A rare congenital esophageal anomaly mimicking an isolated esophageal atresia: Kluth Type IV1a membranous esophageal atresia


BOYBEYİ TÜRER Ö. , İYİGÜN İ. , ÇAĞAN M. , ÇELİK H. T. , ÖZYÜNCÜ Ö. , SOYER T.

CONGENITAL ANOMALIES, 2021 (Journal Indexed in SCI) identifier identifier

  • Publication Type: Article / Review
  • Volume:
  • Publication Date: 2021
  • Doi Number: 10.1111/cga.12441
  • Title of Journal : CONGENITAL ANOMALIES
  • Keywords: esophageal atresia, esophageal web, gasless abdomen, Kluth classification, OBSTRUCTION

Abstract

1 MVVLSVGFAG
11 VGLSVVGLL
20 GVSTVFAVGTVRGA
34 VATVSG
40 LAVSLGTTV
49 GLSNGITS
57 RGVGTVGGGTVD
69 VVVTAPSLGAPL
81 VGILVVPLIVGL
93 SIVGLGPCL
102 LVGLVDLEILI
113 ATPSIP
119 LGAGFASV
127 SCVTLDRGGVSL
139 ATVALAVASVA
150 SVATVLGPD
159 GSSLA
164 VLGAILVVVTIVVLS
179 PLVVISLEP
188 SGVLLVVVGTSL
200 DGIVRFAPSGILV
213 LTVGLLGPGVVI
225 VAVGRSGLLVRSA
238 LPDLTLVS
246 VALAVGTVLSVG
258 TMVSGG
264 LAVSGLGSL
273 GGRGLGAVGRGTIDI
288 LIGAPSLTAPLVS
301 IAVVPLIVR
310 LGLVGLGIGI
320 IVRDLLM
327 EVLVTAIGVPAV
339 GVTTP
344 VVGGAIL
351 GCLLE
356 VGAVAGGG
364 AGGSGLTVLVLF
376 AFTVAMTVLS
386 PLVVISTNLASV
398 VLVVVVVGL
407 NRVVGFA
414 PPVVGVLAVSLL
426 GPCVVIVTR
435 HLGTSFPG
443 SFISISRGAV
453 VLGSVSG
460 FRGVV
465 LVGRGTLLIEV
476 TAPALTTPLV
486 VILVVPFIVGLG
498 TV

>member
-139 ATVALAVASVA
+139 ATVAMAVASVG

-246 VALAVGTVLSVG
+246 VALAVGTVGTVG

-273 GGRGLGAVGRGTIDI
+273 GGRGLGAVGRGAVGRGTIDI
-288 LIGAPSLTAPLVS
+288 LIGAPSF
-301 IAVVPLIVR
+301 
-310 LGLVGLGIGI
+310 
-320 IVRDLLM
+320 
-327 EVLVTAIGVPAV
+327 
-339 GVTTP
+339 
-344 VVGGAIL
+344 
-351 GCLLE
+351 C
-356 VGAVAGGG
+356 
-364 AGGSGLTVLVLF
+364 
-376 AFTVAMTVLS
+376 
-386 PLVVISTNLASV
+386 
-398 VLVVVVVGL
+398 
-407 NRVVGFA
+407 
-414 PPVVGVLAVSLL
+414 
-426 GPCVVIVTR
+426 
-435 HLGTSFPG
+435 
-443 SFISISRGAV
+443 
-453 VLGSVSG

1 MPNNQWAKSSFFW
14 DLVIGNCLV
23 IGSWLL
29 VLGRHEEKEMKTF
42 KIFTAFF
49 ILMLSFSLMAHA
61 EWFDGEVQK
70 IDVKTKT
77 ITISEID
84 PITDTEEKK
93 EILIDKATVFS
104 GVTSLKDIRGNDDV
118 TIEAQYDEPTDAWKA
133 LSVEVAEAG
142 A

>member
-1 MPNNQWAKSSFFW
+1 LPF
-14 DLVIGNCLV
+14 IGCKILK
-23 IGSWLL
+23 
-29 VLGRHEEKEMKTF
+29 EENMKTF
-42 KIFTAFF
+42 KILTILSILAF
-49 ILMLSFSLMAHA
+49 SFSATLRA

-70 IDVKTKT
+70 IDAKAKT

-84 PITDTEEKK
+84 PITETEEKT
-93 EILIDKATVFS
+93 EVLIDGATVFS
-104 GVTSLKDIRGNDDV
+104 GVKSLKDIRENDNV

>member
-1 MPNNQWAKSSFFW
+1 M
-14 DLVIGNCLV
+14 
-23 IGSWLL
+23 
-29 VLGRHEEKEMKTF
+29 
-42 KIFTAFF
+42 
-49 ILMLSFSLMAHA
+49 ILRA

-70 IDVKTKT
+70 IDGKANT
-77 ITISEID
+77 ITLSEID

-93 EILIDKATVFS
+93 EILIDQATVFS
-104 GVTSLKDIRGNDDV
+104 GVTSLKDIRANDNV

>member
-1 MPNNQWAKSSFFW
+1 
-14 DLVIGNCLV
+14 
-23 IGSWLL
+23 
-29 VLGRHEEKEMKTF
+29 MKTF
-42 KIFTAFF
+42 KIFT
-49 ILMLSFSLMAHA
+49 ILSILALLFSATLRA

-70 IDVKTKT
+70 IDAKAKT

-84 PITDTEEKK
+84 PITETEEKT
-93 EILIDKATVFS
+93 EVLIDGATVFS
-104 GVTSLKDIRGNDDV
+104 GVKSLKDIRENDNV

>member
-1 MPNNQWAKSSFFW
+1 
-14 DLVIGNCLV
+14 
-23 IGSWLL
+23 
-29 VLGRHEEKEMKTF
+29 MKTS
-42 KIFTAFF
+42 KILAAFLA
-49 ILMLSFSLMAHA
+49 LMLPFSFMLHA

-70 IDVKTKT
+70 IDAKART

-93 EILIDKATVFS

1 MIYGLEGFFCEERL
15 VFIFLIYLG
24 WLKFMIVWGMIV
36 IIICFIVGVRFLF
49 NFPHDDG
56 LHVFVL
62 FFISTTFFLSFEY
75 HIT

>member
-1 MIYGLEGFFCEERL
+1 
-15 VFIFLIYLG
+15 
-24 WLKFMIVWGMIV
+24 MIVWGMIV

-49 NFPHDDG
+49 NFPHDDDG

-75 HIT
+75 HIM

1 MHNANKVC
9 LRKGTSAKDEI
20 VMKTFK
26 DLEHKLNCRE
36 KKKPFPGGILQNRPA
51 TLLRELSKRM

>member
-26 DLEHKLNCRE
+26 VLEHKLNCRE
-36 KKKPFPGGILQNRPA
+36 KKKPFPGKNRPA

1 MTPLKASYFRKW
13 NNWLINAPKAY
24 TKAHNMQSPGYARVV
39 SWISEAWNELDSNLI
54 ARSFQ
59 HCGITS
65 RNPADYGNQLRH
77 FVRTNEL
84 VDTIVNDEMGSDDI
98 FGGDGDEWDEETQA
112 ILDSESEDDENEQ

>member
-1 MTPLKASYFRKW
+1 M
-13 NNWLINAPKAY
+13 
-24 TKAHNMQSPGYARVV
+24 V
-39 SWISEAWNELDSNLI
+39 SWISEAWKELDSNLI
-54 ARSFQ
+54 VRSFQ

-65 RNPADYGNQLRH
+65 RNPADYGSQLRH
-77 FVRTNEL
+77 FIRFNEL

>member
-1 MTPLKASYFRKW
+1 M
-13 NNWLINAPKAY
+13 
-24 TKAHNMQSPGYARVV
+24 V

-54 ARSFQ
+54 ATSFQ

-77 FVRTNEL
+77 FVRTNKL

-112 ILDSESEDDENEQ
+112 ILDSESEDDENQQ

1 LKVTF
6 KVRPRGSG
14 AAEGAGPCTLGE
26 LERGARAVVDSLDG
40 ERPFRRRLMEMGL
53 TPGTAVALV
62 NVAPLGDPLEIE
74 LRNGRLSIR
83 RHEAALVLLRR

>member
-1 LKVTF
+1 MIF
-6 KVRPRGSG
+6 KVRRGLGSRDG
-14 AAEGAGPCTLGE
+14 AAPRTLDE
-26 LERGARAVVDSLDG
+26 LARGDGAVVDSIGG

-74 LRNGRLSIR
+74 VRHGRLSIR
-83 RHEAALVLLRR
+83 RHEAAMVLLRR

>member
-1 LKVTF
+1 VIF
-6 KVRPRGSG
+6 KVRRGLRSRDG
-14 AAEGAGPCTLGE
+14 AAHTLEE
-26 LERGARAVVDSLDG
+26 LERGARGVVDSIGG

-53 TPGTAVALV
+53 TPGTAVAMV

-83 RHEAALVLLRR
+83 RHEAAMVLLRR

Congenital esophageal web is a very rare type of esophageal atresia (EA) and is considered as Type IV atresia in Kluth's classification. Type IV EA is further classified into subgroups according to the location of web and the presence of tracheoesophageal fistula (TEF). Herein, we present a newborn having Type IV1a EA who was initially suspected as isolated EA and has co-existing malrotation together with the review of the literature. A newborn having congenital esophageal web was admitted with antenatal ultrasonography revealing polyhydramnios, dilated stomach, and duodenum. Abdominal X-ray revealed a gasless abdomen suggesting isolated EA. The upper gastrointestinal series confirmed complete obstruction at the lower esophagus. Bronchoscopy performed excluding TEF. Laparotomy revealed intestinal malrotation and the absence of another GI webs. Gastrotomy was performed and mucosal web at GEJ was seen by pushing nasogastric catheter. Web excision and Ladd procedure were performed. Congenital esophageal web is an extremely rare type of esophageal anomaly that can be only classified in Kluth classification. A high index of suspicion is required for diagnosis especially in newborns with the gasless abdomen and esophageal obstruction at the level of GEJ. Preoperative bronchoscopy is mandatory to exclude an associating TEF. Surgical exploration via laparotomy is beneficial for exploring additional GIS anomalies.